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The battle over California’s Proposition 8 has been in a holding pattern as both sides await a ruling from the state Supreme Court on whether same-sex marriage opponents have “standing” to pursue the case.

The California Supreme Court said on Wednesday that it would issue a ruling in the case on Thursday morning, which is the first step to resolving a procedural question that has stalled the case for almost a year.

U.S. District Judge Vaughn Walker ruled in August, 2010, that Proposition 8 was unconstitutional. But supporters of the initiative immediately appealed. But before rendering a decision on same-sex marriage, a three-judge panel of the Ninth Circuit Court of Appeals said that they needed to get the input from the California Supreme Court on whether the initiative’s supporters actually can appeal, given that they are not the official defenders of the state law. The governor and the attorney general are, but then-Gov. Arnold Schwarzenegger and then-Attorney General Jerry Grown have refused to defend it.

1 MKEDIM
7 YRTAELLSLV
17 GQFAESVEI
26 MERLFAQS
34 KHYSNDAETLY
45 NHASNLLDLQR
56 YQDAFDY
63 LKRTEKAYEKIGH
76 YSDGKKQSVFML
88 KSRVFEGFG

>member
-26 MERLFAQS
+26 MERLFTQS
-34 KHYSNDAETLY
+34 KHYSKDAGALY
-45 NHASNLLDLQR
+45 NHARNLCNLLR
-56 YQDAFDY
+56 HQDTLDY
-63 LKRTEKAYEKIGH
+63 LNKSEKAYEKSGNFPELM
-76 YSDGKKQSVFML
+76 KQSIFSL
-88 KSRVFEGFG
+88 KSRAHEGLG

So whatever the state Supreme Court decides will have a big influence on the federal Court of Appeals decision. If the appellate court ultimately determines that the Prop 8 supporters have no standing, that could (emphasis on could) end the case, with same-sex marriage again legal in California. If not, the litigation proceeds, perhaps all the way to an ultimate showdown in the U.S. Supreme Court.